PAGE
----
Germany's military is one of the largest in Europe. "The Bundeswehr" is a catch-all term in German, incorporating the army, navy and air force.
Following a reduction in numbers and the suspension of subscription in 2011, the Bundeswehr went down to a strength of around 180,000 troops. This is bolstered by around 40,000 reservists, many of whom are youngsters serving a stint as national service. The Bundeswehr has no paramilitary troops. Germany has a post-World War II reluctance to send combat troops abroad. But since the 1990s the Bundeswehr has been involved in operations all over the world; with 100,000 German troops having served in Afghanistan alone since 2002. This is a collection of DW's latest content pertaining to the Bundeswehr.
Germany's ruling CDU party has launched a debate on reinstating military conscription and offering young men and women a chance to serve their country in other ways. A recent poll shows Germans are in favor of the idea.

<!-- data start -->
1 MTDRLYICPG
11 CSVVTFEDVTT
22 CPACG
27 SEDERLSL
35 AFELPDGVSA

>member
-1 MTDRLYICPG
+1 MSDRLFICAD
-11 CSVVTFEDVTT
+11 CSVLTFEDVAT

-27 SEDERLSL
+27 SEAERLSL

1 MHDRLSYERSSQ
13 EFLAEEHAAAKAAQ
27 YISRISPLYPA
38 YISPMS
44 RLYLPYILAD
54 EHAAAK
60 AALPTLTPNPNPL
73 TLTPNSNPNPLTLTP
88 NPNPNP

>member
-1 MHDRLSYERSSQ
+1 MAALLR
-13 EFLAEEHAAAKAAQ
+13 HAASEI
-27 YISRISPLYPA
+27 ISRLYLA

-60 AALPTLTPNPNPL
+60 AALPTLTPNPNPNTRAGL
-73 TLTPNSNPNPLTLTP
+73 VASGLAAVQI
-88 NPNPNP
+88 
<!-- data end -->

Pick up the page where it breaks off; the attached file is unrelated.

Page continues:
Chancellor Angela Merkel's conservatives want more money for Germany's military. But their Social Democratic coalition partners have pushed back, warning that Germany should not cave into demands made by Donald Trump.
Helmets without screws, tornados with broken ejection seats - even the thermal underpants are missing. What does the future hold for Germany's cash-strapped army? Join Damien McGuinness and Michaela Küfner on this week’s Stammtisch as they take stock of the German armed forces with guests Judy Dempsey of Carnegie Europe and Gustav Gressel from ECFR.
Bundeswehr pilots can't get enough flight time amid helicopter shortages and are losing their flying licenses as a result. The report is the latest to shed light on the embarrassing state of Germany's armed forces.